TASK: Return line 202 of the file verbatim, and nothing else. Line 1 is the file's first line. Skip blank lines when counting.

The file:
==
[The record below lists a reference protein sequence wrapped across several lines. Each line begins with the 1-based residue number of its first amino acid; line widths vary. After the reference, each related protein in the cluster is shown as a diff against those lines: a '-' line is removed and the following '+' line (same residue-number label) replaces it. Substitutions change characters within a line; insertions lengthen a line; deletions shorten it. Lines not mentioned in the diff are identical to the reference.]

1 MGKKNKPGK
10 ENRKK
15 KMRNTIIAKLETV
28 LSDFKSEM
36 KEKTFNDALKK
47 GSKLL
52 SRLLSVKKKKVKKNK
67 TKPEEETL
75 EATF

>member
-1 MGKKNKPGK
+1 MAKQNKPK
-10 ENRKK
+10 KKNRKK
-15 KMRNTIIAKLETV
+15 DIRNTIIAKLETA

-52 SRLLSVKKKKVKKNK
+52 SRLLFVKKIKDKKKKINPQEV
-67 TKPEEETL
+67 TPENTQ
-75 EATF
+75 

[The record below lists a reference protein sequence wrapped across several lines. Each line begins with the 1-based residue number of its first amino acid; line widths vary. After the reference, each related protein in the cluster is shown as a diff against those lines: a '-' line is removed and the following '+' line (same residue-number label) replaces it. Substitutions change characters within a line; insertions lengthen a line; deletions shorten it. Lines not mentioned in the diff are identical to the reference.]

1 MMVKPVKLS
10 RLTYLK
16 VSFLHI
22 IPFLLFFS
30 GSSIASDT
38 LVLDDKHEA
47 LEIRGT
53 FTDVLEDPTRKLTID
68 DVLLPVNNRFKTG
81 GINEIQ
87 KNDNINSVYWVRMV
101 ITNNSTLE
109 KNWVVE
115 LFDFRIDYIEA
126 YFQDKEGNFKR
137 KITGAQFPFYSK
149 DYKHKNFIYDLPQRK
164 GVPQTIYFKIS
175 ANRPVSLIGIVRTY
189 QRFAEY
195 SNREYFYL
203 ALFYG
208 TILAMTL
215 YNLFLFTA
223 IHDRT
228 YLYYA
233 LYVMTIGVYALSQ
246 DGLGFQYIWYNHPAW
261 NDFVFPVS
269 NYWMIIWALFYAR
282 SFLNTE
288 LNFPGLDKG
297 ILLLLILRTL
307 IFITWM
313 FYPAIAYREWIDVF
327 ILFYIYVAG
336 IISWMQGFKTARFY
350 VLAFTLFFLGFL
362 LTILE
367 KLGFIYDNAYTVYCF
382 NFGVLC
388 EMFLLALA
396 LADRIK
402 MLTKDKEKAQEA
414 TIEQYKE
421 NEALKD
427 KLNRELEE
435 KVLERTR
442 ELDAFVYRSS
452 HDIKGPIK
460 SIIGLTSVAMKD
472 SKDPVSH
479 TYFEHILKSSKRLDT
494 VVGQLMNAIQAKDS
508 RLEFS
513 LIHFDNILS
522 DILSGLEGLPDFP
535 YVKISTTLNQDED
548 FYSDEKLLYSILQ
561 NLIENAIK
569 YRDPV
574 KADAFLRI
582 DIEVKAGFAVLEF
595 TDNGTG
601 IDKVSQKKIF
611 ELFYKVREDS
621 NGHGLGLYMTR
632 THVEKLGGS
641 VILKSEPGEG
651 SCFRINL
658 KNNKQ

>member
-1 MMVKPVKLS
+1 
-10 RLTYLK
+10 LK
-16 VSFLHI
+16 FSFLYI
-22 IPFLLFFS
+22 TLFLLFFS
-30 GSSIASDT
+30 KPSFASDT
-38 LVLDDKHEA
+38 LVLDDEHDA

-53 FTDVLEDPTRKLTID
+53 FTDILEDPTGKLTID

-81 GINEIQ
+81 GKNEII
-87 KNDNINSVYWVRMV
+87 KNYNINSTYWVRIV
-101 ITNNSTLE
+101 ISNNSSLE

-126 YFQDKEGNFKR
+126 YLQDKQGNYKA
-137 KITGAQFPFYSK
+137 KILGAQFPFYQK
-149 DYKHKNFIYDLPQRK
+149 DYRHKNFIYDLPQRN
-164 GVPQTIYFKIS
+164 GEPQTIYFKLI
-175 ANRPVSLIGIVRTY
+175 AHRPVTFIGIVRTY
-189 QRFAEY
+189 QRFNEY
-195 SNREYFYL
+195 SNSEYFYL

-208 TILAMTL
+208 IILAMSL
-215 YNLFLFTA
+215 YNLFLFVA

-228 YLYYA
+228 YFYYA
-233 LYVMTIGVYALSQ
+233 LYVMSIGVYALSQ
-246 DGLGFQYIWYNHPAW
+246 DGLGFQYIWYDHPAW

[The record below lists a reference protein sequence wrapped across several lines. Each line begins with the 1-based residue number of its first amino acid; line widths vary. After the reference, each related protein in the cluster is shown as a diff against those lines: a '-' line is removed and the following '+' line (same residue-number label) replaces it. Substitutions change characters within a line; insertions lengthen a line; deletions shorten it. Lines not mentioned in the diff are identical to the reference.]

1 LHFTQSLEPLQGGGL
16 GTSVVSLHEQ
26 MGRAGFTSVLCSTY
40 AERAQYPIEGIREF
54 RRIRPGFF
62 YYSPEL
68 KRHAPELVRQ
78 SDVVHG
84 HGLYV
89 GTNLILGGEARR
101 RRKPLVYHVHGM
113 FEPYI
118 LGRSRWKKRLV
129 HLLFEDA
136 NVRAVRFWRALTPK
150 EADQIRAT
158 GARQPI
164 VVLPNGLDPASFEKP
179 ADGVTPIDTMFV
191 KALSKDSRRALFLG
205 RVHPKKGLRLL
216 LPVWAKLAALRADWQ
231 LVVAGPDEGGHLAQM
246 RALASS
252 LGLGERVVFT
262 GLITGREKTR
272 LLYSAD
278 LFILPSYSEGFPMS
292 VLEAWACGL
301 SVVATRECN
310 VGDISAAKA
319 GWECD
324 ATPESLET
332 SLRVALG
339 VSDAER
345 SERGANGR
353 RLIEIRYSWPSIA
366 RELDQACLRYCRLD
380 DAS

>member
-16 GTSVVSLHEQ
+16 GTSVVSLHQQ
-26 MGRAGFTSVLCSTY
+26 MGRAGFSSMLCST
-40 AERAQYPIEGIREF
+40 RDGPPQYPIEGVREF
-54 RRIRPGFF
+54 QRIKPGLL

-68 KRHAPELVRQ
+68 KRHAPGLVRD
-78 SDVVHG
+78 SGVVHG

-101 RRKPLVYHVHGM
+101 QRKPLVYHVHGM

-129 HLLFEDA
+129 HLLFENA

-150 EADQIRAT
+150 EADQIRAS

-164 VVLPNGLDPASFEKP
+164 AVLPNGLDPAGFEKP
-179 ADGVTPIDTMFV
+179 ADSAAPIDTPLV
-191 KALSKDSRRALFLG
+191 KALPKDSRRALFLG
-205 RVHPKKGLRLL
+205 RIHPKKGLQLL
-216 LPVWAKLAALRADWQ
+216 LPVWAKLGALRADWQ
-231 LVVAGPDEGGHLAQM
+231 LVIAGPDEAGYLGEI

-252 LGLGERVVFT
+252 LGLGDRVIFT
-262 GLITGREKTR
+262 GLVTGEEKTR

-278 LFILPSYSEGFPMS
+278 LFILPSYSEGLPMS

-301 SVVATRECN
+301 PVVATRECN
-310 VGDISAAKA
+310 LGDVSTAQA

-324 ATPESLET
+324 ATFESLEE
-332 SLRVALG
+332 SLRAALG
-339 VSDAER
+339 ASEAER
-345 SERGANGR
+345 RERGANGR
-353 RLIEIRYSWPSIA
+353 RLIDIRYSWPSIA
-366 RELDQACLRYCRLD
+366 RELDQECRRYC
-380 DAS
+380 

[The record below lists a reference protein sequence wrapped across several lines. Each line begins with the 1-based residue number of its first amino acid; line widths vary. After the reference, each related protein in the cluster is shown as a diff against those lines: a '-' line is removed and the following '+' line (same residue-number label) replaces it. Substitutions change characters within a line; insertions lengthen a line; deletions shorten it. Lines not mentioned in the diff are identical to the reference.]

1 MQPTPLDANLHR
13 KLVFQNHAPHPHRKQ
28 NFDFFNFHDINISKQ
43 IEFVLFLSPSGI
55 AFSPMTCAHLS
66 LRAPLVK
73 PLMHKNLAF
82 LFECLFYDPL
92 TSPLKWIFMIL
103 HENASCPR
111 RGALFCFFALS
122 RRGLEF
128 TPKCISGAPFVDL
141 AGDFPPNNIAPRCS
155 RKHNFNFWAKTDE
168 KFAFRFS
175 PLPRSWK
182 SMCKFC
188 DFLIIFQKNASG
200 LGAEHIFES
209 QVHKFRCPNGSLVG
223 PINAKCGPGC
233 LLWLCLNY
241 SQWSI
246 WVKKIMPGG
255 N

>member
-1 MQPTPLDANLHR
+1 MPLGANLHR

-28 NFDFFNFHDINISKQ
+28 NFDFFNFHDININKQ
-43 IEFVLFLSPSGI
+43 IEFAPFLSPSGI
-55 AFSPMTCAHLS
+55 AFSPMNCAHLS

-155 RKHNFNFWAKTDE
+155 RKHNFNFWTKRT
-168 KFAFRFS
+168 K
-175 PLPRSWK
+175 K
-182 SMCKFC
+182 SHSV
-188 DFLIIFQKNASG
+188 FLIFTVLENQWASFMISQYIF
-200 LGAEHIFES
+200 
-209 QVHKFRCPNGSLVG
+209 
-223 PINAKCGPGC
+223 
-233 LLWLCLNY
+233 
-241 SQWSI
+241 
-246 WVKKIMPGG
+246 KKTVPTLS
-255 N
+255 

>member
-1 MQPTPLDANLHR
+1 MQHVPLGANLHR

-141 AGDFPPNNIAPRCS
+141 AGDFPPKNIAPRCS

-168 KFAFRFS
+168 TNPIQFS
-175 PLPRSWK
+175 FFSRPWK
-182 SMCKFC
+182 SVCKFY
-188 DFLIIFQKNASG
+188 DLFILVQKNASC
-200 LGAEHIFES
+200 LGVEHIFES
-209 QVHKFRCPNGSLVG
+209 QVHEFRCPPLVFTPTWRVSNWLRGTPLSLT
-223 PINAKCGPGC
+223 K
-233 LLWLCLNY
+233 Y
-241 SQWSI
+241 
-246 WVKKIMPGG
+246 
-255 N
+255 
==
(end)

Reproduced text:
-179 ADGVTPIDTMFV